Everyday Health Checklists You Can’t Do Without
The idea of a person’s own health is endlessly fascinating to themselves and endlessly boring to those around them if they talk about it constantly. Being concerned with your health and adhering to a checklist is not, however, something to be ashamed of. If you visit the doctor regularly, it doesn’t necessarily mean that you’re a hypochondriac. Cancer, high blood pressure and type II diabetes are diseases that many people are at risk of suffering from while just going about their daily business.
Health and safety checklists for diabetes, cholesterol and blood pressure
Even if you are still young, you should Health Checklist for the family keep an eye on your cholesterol and blood pressure, otherwise they will come back to haunt you in 30 years time. If you suffer from a highly stressful job or family situation you may need to take measures to reduce your blood pressure, such as exercising more, cutting out salt (beware of the hidden salts in most processed food) or even going on medication.
If you carry excess weight, particularly around your middle, your risk increases for a whole range of chronic diseases such as diabetes and heart disease. Next time you go to health care professional, take along your checklist and ask her to weigh you, work out your body mass index and check your cholesterol. If you are unable to shake off the excess weight, ensure that the food you eat is at least healthy and you go for regular check-ups. Eating large quantities of sugar causes Type II Diabetes in later years, which is, fortunately, reversible with a strict diet and exercise regime. Diet sugars can be used in moderation but many come with associated cancer risks so consult your doctor before using a sugar replacement.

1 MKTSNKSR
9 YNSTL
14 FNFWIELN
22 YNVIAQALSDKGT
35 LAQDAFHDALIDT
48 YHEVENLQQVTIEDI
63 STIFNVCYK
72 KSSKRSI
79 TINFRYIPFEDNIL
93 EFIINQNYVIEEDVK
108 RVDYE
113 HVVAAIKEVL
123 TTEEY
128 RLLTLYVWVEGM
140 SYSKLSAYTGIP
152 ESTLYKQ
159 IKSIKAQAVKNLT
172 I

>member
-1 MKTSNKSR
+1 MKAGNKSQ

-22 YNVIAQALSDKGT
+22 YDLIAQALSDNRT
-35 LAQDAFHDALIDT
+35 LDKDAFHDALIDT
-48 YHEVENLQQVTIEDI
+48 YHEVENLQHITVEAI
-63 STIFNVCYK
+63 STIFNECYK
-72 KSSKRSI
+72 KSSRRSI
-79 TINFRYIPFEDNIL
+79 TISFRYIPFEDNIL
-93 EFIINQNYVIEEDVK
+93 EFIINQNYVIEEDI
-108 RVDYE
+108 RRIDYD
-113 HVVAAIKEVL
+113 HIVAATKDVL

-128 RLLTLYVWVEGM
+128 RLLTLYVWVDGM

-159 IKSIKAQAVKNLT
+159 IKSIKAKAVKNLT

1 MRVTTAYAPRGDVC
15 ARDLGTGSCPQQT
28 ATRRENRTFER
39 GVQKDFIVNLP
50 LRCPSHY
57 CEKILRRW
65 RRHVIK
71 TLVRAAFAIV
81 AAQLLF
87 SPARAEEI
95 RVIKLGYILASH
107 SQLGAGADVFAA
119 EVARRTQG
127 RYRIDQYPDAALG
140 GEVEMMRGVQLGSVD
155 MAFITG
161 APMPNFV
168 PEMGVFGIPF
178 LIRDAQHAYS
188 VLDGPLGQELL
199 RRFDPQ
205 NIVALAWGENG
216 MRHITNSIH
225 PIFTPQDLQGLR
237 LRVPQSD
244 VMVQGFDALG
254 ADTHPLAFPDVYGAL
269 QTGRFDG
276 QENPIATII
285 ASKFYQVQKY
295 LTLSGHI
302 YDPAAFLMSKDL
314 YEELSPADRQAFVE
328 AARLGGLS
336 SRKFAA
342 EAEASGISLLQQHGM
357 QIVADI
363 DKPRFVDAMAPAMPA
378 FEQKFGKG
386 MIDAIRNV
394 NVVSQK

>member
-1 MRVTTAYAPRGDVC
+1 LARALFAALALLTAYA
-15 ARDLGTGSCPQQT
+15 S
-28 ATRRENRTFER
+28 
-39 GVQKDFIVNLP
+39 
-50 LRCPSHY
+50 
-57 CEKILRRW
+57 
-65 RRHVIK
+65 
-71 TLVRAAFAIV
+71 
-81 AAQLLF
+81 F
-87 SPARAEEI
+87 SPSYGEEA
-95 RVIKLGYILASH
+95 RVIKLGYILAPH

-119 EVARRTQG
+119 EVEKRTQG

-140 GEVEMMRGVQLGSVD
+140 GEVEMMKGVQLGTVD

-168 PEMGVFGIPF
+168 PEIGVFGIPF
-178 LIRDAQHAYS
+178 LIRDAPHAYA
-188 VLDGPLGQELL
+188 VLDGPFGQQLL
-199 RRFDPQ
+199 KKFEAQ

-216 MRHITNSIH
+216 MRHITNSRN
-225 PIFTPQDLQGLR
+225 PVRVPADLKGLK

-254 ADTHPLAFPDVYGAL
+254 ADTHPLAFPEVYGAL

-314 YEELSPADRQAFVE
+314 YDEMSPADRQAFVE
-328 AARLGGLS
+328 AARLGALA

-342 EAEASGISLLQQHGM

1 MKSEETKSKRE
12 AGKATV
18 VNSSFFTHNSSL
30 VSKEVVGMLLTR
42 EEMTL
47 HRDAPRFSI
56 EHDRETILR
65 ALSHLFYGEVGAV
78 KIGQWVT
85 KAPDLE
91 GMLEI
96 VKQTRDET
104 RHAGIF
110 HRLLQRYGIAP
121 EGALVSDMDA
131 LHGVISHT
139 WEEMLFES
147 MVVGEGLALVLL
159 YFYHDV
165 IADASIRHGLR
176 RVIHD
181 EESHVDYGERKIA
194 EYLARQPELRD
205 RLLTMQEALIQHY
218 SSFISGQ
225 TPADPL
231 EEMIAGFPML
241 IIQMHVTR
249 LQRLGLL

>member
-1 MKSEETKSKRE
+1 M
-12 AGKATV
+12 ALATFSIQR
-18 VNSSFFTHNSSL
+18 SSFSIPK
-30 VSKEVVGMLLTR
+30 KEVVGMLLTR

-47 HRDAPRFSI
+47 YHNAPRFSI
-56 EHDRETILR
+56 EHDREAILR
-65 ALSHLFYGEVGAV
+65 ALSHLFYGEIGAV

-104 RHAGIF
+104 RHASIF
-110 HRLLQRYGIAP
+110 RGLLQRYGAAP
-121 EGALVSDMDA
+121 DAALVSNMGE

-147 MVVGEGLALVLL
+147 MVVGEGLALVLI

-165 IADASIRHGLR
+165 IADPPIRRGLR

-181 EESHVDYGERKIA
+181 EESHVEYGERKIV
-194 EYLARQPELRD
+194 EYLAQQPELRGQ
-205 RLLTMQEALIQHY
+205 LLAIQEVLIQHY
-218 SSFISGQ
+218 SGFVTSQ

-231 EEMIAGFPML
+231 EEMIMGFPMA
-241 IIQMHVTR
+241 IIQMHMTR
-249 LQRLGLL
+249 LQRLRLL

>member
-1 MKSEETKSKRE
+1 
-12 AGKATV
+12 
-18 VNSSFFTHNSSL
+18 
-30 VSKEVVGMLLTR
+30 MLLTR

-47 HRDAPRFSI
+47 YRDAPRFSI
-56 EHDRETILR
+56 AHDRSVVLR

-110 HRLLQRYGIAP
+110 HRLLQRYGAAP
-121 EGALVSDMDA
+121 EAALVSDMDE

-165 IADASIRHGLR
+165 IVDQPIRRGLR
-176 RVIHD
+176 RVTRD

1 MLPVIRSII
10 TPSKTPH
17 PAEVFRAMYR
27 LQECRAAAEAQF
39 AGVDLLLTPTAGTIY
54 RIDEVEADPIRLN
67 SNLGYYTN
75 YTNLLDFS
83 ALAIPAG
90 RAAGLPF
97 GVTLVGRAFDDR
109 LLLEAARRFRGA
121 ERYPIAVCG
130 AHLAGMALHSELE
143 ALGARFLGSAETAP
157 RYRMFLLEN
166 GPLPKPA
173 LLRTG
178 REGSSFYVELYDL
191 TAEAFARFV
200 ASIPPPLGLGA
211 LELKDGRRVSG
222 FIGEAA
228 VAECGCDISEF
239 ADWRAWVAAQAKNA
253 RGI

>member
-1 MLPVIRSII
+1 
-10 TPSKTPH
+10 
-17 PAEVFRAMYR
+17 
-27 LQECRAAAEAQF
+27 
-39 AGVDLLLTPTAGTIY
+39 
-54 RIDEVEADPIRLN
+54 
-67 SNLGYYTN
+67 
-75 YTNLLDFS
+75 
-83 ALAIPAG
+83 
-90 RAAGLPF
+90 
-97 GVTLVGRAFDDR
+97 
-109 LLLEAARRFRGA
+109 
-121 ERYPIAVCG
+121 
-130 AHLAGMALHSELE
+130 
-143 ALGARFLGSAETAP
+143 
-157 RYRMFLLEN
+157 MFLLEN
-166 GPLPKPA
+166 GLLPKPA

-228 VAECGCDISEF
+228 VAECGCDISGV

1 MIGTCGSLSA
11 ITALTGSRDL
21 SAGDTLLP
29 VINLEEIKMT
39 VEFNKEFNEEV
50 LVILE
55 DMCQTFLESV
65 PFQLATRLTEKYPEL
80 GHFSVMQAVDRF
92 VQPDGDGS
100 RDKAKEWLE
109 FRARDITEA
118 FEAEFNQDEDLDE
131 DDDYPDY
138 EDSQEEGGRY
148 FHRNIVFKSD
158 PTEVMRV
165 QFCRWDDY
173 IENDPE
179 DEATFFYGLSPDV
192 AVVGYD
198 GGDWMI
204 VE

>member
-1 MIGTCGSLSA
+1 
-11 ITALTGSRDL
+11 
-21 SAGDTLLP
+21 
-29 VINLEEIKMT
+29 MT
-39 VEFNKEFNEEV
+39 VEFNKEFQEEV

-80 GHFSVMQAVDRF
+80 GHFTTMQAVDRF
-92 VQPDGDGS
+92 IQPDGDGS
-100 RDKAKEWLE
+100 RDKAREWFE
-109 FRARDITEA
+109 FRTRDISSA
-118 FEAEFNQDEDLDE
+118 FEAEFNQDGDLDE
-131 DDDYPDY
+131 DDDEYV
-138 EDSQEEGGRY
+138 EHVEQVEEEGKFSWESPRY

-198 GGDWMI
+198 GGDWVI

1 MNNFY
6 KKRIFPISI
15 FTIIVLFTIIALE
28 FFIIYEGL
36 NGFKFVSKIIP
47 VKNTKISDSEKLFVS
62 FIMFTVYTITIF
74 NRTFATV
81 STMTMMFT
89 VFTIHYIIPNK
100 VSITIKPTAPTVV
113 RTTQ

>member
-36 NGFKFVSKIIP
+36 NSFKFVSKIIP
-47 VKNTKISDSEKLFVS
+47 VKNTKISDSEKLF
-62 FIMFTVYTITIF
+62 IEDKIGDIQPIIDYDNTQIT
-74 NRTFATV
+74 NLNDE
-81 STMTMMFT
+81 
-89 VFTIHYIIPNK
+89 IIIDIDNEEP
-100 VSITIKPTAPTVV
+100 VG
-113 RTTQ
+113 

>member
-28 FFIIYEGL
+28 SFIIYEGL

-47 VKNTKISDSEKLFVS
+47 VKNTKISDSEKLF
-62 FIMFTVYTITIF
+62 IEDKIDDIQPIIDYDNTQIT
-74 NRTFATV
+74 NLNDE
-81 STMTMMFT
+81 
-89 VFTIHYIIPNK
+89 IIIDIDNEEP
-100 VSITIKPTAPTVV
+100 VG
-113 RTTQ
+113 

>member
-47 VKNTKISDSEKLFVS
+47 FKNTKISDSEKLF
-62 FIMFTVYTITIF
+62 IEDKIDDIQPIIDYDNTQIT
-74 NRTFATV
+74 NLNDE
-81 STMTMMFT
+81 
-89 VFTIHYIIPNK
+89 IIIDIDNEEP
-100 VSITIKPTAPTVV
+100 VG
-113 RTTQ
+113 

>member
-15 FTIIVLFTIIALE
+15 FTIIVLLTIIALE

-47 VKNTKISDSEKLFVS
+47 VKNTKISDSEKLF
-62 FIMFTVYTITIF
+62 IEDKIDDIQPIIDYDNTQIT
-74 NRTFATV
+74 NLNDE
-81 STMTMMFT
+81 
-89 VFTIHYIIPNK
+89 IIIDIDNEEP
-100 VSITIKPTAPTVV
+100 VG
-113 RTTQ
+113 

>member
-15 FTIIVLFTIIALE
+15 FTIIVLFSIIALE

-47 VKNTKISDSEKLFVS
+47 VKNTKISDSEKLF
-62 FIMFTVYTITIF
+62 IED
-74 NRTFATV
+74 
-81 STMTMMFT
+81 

Health and safety checklists for cancer and heart disease
The biggest cancer concerns for men and women are prostate cancer and breast cancer respectively (although men can also get breast cancer). Where cancer and heart disease are concerned, it’s important to know your family history. If an aunt or grandmother died of breast cancer, your risk increases. However, doctors don’t often recommend genetic testing for the cancer genes so you can eliminate it from your health checklist; this is because the mental and psychological effect of ‘waiting to develop cancer’ is too great if you test positive for a cancer gene.
Women are urged to do monthly breast self-examinations and to go for annual mammograms after 40 (or after 35 if they have a family history of the disease) as part of a safety check-up for their health checklist. Men should go to a GP for their annual prostate examination. Skin cancer is, fortunately, obvious, but even young people who spend a lot of time in harsh sunlight are at risk. Check moles regularly; if they change in shape or size, warning bells should go off. If you’re unsure, have your GP look at them.
Cervical cancer, another fairly common cancer, can be caused by a virus, HPV which is easily contract via sexual intercourse and can be passed on to children during childbirth. Fortunately for those of you who have daughters, in 2006, the U.S. Food and Drug Administration approved a vaccine, Gardasil, for the two strains of HPV which are the most common cause of cervical cancer. Even so, women should get a regular pap smear at their GP to test for abnormal cells.
Heart disease is another one of those silent killers and this is where a good diet gives the star performance. Eating too much hard cheese, red meat and heavy drinking take their toll on your heart eventually. The French and Italians are said to be the nations that are best at avoiding heart disease. This could be attributed to their diet of red wine, raw olive oil and fresh fruit and vegetables. The French particularly, also believe in eating in moderation.
If you find yourself overeating at mealtimes, try to eat off a smaller dinner plate and wait twenty minutes before you take seconds (it takes this long for your brain to register that you are full). Chest and upper arm pains should be monitored carefully in older people, and people over fifty should only exercise moderately; jogging is a killer if you have a heart disease. Pilates, yoga and brisk walks are good alternatives to jogging and are also kinder to your joints.
One can get very depressed thinking about all the possible diseases we can die from, however, the best thing for you would be to follow your safety checklist and do regular health inspection checks and then stop worrying. As Shakespeare wrote, “Cowards die a thousand deaths. The valiant taste of death but once”. One should always take precautions but fear and paranoia are redundant and harmful.